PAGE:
A’Deja Rivers is 15 months-old and was diagnosed deaf in her newborn screening. She has never heard the rattle of a toy or the sound of her mother’s voice, until now. Thanks to a cochlear implant, A’Deja is able to hear for the first time in her young life.
The Rivers family is no stranger to hearing impairment. A’Deja’s father is hearing impaired and her older sister, Ja’Lynn, is also a recipient of bilateral cochlear implants. A’Deja received treatment at Johns Hopkins All Children’s Hospital in St. Petersburg, Florida. Shelly Ash, A’Deja’s audiologist, spoke to Parentology about this miraculous procedure.
How Does a Cochlear Implant Work?
Essentially, a cochlear implant consists of two parts: the internal implant, which is surgically implanted in the cochlea and the external sound processor that’s worn over the ear. The sound processor sends information to the internal implant using radio frequency, similar to a cell phone. That coded information is sent via electrical impulses along the cochlea, then to the auditory nerve in the brain where the listener decodes it.
Who Can Benefit From A Cochlear Implant?
Ash tells Parentology, “When a person has a hearing impairment that’s so significant a traditional hearing aid doesn’t help them hear sounds or understand someone speaking, we may consider a cochlear implant.” Implants are generally for people with severe hearing loss and are able to be utilized by young children like A’Deja, “The FDA has approved the cochlear implant for children as young as 12 months, although there are circumstances when infants even younger than 12 months are receiving these devices.”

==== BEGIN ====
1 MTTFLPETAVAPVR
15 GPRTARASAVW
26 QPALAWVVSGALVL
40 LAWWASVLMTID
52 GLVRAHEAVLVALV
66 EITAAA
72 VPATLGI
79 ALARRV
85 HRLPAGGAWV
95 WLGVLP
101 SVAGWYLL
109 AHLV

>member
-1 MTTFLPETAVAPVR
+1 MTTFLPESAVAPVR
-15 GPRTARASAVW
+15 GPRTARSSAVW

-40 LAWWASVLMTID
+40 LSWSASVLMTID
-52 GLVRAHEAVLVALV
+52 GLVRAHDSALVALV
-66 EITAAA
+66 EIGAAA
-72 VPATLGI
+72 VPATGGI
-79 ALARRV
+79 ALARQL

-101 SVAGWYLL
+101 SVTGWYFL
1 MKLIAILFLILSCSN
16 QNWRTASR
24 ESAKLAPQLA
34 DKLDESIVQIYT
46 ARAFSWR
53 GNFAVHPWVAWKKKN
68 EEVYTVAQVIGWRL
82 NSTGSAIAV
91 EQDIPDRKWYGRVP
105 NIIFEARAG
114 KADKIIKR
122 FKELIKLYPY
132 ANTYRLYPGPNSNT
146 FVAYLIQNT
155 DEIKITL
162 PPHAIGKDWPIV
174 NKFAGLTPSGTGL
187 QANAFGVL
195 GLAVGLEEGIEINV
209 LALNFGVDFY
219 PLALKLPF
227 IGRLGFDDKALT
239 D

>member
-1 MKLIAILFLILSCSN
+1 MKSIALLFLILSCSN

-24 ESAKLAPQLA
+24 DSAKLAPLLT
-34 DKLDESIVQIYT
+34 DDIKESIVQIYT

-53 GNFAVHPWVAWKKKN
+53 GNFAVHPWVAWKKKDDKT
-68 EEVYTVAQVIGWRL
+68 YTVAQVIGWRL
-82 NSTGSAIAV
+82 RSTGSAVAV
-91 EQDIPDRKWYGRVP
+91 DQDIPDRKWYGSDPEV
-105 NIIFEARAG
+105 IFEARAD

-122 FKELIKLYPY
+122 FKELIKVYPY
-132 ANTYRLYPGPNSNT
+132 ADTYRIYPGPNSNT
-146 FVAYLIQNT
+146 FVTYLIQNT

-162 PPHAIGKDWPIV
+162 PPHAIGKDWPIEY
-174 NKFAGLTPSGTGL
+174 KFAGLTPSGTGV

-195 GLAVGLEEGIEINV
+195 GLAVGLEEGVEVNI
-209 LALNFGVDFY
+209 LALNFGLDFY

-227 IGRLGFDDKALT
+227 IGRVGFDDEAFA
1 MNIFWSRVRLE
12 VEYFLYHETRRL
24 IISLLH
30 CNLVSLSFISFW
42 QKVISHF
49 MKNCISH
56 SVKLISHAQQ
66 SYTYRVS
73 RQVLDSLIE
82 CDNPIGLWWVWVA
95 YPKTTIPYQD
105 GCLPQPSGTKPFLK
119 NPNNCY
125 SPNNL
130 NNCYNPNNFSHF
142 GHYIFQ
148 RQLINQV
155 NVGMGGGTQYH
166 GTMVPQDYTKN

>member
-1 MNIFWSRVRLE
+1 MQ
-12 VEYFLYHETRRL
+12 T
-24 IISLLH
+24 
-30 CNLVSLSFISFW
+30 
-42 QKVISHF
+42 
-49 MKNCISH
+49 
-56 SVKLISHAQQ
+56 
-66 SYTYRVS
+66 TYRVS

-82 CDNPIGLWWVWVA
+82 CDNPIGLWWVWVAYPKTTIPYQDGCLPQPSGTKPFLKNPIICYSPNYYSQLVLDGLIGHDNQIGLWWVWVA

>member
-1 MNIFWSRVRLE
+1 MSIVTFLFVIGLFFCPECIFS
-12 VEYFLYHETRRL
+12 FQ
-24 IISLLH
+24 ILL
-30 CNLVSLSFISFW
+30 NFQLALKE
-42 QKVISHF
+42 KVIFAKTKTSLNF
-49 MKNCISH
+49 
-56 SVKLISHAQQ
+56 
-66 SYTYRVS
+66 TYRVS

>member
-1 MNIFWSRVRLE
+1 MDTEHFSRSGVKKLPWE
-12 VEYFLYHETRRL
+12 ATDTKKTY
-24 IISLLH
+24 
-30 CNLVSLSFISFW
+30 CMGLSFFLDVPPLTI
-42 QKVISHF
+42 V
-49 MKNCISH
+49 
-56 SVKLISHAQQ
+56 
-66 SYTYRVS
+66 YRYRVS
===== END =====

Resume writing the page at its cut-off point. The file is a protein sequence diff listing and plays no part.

What Is It Like To See A Child Experience Hearing For The First Time?
Watching anyone hear sound for the first time is surely a profound experience, but Ash says it’s different every time, “After nearly 30 years, I’ve learned every case is exciting. And while there are some common reactions, we never know which one we’ll get.” She explains often children are overwhelmed with emotion, which might range from laughter to tears, or even surprise, “These little ones don’t recognize what they’re hearing because they have no experience with sound.”
It’s a multi-step journey from the initial diagnosis to the implant surgery to the day the implant is activated. Ash says it never gets old, “The joy in being a part of this special day is in the anticipation, since we know providing sound to these babies is providing an opportunity to learn language through listening.” A’Deja and her family are now fully enjoying all of those opportunities thanks to her cochlear implant and the team at Johns Hopkins All Children’s Hospital.
John’s Hopkins All Children’s Hospital, St. Petersburg, Florida
Shelly Ash, audiologist at John’s Hopkins All Children’s Hospital, St. Petersburg, Florida